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Google Street View comes to the remote Canadian Arctic


A fishing boat cruises in the Ilulissat fjord, on Greenland's western coast.


Slim Allagui

Google Street View has a remarkably comprehensive handle on cities and towns worldwide. And now, the mapping service has moved to the remote Canadian Arctic. 

According to PC Magazine, the intrepid Google team has traveled to the northernmost point in Canada, with the intention of creating the most extensive map of the region in history. 

Using a tricycle, the Street View team is mapping remote Cambridge Bay in Nunavut, Canada. You can currently only view Cambridge Bay from the air using Google.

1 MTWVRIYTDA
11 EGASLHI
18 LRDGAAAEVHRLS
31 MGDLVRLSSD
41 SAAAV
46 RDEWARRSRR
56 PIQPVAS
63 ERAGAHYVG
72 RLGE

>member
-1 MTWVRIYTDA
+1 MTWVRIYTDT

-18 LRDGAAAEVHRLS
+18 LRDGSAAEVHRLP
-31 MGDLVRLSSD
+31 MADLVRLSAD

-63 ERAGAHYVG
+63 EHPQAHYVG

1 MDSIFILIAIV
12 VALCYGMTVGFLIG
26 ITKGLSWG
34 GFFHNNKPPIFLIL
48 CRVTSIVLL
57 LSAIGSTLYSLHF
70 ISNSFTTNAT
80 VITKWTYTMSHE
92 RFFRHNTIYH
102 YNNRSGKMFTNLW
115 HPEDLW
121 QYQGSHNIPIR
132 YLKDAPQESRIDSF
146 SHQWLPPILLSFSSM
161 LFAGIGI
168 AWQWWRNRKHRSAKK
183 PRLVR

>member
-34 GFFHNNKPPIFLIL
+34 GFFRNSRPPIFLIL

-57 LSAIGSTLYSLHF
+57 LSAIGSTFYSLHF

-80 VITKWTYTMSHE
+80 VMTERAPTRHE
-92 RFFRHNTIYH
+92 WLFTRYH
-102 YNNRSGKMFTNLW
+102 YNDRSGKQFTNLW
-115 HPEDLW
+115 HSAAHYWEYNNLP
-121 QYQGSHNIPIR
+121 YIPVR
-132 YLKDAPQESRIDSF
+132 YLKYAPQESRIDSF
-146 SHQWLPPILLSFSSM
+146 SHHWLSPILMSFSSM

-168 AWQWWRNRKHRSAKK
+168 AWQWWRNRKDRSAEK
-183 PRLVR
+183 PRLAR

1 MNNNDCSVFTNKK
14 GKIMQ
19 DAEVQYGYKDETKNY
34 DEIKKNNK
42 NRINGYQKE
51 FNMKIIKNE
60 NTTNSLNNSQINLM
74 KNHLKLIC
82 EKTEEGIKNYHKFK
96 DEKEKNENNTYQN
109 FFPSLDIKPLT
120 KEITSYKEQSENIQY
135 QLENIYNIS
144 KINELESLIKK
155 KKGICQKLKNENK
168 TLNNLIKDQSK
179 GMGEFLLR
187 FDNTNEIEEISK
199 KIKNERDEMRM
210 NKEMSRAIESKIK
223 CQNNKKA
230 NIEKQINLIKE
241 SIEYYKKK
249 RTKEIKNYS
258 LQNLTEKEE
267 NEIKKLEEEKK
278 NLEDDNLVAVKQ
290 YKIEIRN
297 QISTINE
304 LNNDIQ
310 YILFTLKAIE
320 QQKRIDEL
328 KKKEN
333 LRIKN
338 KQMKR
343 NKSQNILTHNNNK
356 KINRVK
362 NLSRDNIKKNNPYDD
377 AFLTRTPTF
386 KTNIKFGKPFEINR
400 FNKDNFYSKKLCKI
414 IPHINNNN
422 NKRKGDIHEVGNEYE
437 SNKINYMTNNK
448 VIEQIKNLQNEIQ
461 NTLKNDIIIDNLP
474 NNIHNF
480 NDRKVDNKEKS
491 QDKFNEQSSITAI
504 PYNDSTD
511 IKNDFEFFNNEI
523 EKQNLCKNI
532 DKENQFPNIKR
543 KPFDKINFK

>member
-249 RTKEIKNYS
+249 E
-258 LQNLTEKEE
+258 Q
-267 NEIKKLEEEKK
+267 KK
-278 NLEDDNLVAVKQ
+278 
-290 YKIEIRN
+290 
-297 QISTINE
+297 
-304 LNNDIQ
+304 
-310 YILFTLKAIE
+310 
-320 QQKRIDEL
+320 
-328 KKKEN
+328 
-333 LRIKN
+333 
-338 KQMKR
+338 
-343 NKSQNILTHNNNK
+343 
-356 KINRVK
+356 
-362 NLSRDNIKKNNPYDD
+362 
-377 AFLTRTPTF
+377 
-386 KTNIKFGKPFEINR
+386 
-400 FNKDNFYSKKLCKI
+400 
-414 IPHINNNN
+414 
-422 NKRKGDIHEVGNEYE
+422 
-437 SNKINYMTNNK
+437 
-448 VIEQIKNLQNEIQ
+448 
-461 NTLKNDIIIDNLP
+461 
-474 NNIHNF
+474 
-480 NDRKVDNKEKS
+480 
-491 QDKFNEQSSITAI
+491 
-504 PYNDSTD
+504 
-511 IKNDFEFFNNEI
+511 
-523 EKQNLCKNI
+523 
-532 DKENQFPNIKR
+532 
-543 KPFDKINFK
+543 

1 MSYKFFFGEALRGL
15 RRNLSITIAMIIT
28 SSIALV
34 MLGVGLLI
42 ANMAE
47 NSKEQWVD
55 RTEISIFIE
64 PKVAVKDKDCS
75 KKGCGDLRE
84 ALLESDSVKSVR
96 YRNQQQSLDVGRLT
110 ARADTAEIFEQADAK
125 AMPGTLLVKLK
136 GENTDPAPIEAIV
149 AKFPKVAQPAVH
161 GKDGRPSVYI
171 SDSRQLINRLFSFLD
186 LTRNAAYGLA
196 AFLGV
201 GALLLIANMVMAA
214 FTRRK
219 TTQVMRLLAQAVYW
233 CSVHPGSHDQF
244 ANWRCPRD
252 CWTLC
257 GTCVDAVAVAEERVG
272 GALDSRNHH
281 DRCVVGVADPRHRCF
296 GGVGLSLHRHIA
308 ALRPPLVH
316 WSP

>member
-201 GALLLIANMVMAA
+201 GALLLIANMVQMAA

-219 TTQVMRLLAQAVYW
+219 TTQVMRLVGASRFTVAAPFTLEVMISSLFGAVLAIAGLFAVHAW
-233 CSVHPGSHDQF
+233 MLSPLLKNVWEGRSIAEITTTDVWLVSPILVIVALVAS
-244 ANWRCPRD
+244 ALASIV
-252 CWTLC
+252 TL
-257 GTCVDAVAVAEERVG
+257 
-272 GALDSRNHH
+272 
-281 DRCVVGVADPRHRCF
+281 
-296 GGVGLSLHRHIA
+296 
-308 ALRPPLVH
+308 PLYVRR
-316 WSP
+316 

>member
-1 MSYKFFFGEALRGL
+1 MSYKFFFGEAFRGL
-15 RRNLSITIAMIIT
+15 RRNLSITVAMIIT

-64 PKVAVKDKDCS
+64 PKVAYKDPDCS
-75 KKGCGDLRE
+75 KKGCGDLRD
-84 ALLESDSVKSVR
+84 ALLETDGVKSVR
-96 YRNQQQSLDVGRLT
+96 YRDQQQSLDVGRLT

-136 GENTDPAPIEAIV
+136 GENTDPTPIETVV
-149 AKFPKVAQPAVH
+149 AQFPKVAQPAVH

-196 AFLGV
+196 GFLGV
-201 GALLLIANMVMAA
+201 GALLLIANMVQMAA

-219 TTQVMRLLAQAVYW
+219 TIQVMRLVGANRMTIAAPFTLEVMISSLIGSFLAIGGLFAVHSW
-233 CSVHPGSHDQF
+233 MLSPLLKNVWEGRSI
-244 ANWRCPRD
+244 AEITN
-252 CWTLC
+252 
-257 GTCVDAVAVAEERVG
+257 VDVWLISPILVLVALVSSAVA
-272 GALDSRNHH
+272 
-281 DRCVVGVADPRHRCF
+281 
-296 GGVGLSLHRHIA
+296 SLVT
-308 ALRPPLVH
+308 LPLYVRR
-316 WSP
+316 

Read more from GlobalPost: Vietnam: Google violated our sovereignty 

According to Google's blog, the ambitious project will unlock "4,000 years’ worth of stories waiting to be told on this map," using the tools of so-called 21st century cartography. The new, digital-era Ernest Shackleton? Perhaps. 

PC Magazine says the new Google views of this remote Canadian locale will be available online in a few months. 

Google is no slouch when it comes to the frosty, mysterious climes of Antarctica, either. You can look at the frosty continent from the air, and you can even access street view images. 

The interesting World Wonders project documents international wonders on Google Maps and provides panoramic images. It's well worth a click-through during a boring day at work.